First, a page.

Stat 552


ST552 Winter 2016

Course Name: Statistical Methods II
Course Number: ST 552
Credits: This course combines approximately 120 hours of lecture, lab and assignments for 4 credits.
Term: Winter 2016
Prerequisites: ST 551

Charlotte Wickham, 255 Weniger
Office hours: Tue & Thu 2-3pm Weniger 255

Matt Higham

Course content

Course description

A survey of the basic concepts in regression analysis and its applications. Topics include simple and multiple regression, regression diagnostics, transformation of variables and collinearity problems. Students will be expected to demonstrate solid understanding of the use of statistical regression and the supporting theory as well as implementation and reporting of regression models in practice.

Measurable Student Learning Outcomes

By the end of the course, students will be able to:

  • Set up a multiple linear regression model in matrix form
  • Derive the properties for the least squares estimators for the linear regression model
  • Fit linear regression models for a data set using R and report in a non-technical manner
  • Conduct hypothesis tests and construct confidence intervals for the regression coefficients and interpret the ANOVA table
  • Test a general linear hypothesis and compare full versus reduced models
  • Detect and discuss the consequences of violations of regression assumptions.

Tentative Schedule

Week Topic
1 Review of simple linear regression
2 Matrix set up of multiple linear regression
3-4 Inference in multiple linear regression
5 Categorical factors
6 Diagnostics
7 Violations of assumptions
8 Model selection
9 Transformations, nonlinear regression and logistic regression
10 Other topics

Evaluation of Student Performance

Your final grade will be a weighted combination of homework (60%), an in class midterm (20%) and the final exam (20%).

Homeworks: Weekly homeworks may consist of readings, mathematical derivations, simulations and complete data analyses. Homeworks will be made available on the class website and, unless specified otherwise, handed in at the start of class on Friday. Late homeworks will not be accepted. Your lowest homework score will be dropped.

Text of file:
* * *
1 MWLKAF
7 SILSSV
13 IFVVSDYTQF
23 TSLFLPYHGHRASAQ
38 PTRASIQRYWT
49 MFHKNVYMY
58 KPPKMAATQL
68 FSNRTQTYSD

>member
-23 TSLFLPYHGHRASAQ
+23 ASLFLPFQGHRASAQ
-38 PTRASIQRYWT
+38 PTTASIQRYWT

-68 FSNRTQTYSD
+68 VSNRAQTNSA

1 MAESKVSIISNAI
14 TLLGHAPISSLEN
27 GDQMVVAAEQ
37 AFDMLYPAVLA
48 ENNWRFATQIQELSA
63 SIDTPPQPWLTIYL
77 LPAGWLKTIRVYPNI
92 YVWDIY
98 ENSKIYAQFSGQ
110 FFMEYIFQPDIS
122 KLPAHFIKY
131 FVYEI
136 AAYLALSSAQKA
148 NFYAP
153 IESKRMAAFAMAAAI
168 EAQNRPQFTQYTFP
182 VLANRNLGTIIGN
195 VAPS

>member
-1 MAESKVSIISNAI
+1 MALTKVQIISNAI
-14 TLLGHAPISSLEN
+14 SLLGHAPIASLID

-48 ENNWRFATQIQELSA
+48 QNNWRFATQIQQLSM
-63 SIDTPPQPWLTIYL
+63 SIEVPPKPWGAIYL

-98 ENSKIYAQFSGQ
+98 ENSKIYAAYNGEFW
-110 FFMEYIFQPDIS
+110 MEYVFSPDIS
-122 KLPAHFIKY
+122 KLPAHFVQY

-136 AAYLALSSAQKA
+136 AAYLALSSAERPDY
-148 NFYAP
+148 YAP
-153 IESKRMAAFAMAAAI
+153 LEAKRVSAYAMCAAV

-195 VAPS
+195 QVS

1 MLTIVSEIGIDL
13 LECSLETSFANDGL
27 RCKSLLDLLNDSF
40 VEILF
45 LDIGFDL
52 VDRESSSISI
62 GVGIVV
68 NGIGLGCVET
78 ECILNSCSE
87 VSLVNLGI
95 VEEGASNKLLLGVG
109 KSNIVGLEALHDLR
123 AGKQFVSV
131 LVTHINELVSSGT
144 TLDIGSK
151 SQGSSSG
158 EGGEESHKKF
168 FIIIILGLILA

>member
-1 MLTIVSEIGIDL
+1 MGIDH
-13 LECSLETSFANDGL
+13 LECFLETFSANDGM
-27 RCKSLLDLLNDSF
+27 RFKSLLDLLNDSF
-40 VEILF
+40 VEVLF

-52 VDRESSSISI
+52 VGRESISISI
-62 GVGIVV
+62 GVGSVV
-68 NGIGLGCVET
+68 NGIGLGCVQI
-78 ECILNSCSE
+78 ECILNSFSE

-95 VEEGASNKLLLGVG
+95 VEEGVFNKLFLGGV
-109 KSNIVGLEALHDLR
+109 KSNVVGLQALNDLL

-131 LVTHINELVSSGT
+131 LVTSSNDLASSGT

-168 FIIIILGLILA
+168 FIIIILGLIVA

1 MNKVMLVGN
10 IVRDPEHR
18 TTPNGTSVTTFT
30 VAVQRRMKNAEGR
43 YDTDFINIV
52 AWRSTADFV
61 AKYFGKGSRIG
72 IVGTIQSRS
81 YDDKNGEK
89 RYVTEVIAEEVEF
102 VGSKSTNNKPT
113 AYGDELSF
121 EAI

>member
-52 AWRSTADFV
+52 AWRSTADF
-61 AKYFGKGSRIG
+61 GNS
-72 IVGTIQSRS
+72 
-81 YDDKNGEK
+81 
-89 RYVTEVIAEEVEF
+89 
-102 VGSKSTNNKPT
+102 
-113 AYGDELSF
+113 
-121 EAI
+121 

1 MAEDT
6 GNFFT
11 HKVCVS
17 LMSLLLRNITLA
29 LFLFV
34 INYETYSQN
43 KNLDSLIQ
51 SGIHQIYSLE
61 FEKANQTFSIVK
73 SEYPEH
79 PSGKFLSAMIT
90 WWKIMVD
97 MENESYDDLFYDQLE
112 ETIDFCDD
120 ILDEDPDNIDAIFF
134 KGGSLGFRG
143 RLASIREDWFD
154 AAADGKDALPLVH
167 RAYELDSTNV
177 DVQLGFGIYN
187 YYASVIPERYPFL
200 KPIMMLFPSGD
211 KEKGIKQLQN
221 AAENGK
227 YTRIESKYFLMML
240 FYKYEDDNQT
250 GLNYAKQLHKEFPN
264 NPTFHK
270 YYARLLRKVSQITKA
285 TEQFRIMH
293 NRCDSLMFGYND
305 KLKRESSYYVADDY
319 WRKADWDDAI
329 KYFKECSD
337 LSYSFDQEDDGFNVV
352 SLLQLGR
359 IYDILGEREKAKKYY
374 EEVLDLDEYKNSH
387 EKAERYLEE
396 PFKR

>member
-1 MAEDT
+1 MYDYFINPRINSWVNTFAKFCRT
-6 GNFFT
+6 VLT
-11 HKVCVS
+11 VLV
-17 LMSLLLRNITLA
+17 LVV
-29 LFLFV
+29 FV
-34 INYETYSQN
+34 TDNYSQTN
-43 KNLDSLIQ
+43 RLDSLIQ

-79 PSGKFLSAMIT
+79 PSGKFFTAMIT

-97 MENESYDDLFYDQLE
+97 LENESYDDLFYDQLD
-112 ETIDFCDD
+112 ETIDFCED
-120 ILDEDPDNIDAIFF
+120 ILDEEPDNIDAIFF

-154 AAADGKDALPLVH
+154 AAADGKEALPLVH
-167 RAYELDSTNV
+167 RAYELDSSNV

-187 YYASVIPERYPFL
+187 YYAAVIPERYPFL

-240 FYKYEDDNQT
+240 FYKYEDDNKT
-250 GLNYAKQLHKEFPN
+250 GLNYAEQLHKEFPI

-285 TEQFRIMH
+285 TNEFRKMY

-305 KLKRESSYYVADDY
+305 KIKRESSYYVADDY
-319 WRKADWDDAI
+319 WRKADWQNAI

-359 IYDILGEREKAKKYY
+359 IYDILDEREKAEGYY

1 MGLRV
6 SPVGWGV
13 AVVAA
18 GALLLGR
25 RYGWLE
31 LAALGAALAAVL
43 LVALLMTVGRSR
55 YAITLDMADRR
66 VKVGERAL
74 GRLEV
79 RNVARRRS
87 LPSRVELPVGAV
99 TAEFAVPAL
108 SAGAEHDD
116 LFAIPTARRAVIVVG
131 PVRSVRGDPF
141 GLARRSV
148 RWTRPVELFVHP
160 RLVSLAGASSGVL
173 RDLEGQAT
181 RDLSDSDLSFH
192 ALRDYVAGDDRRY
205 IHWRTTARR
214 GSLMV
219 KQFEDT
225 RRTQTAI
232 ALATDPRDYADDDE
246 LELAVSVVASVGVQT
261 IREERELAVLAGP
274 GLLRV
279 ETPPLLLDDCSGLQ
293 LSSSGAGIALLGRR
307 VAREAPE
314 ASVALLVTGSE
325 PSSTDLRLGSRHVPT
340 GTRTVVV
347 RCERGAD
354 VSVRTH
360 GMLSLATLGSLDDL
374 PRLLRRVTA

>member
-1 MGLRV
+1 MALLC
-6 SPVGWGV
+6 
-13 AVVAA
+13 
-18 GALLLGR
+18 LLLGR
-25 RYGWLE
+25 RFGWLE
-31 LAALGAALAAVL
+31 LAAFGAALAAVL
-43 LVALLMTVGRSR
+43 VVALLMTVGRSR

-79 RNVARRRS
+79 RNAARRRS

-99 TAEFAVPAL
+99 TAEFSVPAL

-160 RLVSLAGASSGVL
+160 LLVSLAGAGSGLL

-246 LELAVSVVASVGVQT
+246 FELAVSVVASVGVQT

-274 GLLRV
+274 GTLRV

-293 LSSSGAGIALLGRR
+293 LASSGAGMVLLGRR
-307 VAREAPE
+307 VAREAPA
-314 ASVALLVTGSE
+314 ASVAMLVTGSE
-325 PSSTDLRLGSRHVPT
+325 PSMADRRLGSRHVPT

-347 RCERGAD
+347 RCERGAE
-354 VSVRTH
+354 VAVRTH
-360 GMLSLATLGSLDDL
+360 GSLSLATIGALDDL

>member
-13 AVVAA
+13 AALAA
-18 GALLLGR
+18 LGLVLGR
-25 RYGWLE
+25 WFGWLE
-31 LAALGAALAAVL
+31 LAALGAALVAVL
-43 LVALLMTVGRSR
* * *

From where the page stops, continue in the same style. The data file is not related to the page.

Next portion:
Midterm: In class Friday Feb 5th 2015. A study guide and last year’s midterm will be made available at the end of week 4.

Final Exam: Friday March 18th 2015 9:30-11:20am

Learning Resources

All lecture notes, homework assignments and additional resources will be posted on the class website:
I will use canvas ( to send announcements and record grades. You will also need to submit electronic copies of homework in canvas. You are also welcome to use the discussion board on canvas.

Textbook : Linear Models with R, 2nd Edition (2014) by Julian J. Faraway

This book is available online through the OSU library.

Other books you may find useful:

  • Applied Regression Analysis: A Research Tool by John O. Rawlings, Sastry G. Pantula and David A. Dickey.

  • Introduction to Linear Regression Analysis by Douglas C. Montgomery, Elizabeth A. Peck and G. Geoffrey Vining.

  • Statistical Models: Theory and Practice, by David A. Freedman

  • Data Analysis Using Regression and Multilevel/Hierarchical Models by Andrew Gelman and Jennifer Hill

University and Department policies

Disability statement

Accommodations are collaborative efforts between students, faculty and Disability Access Services (DAS). Students with accommodations approved through DAS are responsible for contacting me prior to or during the first week of the term to discuss accommodations. Students who believe they are eligible for accommodations but who have not yet obtained approval through DAS should contact DAS immediately at (541) 737-4098.

Academic integrity

Academic dishonesty is a serious offense and will be addressed following the guidelines set out in the Academic Regulations of OSU (go to, click on Registration Information then Academic Regulations, and read AR 15).

The Student Conduct Code defines Academic dishonesty as

… an act of deception in which a Student seeks to claim credit for the work or effort of another person, or uses unauthorized materials or fabricated information in any academic work or research, either through the Student’s own efforts or the efforts of another.

Examples include, but are not limited to, the following:

  • verbatim copying of another student’s homework assignment
  • copying off another student’s exam
  • using prohibited materials (e.g., cell phone, cheat sheet) during an exam
  • communicating with another student during an exam
  • changing answers on an exam after the exam has been graded
  • unattributed use of material copied from an article, textbook, or web site
  • continuing to write on an exam after the instructor or TA has asked for the exams to be handed in.

You are responsible for knowing what academic dishonesty is, and for avoiding it. Ignorance of these rules does not absolve you from responsibility.